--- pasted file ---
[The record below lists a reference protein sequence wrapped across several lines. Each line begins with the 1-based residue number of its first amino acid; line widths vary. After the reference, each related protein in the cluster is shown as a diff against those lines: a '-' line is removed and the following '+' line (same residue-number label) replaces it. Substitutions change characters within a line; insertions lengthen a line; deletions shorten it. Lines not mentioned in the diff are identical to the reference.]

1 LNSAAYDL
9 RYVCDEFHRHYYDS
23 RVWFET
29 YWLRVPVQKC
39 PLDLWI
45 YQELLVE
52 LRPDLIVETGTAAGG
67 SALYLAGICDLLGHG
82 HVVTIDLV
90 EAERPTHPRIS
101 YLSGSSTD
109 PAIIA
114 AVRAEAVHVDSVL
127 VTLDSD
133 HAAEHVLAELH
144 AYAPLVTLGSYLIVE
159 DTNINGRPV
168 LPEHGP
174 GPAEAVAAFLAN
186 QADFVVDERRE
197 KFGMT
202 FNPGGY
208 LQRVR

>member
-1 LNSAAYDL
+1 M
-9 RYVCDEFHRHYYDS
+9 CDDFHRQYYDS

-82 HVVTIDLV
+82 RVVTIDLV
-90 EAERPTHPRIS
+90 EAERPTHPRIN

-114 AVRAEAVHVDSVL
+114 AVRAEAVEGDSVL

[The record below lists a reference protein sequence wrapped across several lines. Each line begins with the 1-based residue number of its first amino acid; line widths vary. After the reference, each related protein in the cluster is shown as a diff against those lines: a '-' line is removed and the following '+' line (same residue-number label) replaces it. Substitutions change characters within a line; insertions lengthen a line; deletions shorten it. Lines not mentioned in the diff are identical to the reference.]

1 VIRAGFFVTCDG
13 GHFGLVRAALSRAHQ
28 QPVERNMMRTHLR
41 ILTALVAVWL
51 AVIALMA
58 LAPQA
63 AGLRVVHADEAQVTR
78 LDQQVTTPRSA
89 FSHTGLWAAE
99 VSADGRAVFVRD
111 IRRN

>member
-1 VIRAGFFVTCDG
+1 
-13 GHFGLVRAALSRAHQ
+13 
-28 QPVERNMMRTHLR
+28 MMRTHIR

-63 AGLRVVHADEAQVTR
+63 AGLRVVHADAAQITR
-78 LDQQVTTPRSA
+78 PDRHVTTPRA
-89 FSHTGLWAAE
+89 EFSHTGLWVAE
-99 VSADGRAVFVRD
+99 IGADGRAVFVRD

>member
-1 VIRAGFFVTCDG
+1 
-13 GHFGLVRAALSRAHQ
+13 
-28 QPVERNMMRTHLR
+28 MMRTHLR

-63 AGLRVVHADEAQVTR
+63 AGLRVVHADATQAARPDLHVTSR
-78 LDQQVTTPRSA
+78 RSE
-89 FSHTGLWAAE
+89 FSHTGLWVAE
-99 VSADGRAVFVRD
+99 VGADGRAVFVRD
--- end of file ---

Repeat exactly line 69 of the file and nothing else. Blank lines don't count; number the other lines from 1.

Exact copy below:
+28 MMRTHLR